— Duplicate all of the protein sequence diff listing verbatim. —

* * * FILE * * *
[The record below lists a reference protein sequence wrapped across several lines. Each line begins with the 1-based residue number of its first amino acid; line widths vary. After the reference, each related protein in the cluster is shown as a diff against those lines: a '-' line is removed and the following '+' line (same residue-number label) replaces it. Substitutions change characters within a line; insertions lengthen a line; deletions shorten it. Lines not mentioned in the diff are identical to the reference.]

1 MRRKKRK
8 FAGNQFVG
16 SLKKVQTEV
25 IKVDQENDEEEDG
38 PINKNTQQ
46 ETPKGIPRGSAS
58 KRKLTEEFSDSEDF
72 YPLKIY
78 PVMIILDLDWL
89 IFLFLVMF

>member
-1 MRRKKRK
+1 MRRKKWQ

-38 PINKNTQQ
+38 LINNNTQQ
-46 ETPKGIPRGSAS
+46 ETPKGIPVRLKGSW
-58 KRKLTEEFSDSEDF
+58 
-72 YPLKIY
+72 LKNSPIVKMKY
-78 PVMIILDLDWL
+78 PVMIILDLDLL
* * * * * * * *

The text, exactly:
[The record below lists a reference protein sequence wrapped across several lines. Each line begins with the 1-based residue number of its first amino acid; line widths vary. After the reference, each related protein in the cluster is shown as a diff against those lines: a '-' line is removed and the following '+' line (same residue-number label) replaces it. Substitutions change characters within a line; insertions lengthen a line; deletions shorten it. Lines not mentioned in the diff are identical to the reference.]

1 MRRKKRK
8 FAGNQFVG
16 SLKKVQTEV
25 IKVDQENDEEEDG
38 PINKNTQQ
46 ETPKGIPRGSAS
58 KRKLTEEFSDSEDF
72 YPLKIY
78 PVMIILDLDWL
89 IFLFLVMF

>member
-1 MRRKKRK
+1 MRRKKWQ

-38 PINKNTQQ
+38 LINNNTQQ
-46 ETPKGIPRGSAS
+46 ETPKGIPVRLKGSW
-58 KRKLTEEFSDSEDF
+58 
-72 YPLKIY
+72 LKNSPIVKMKY
-78 PVMIILDLDWL
+78 PVMIILDLDLL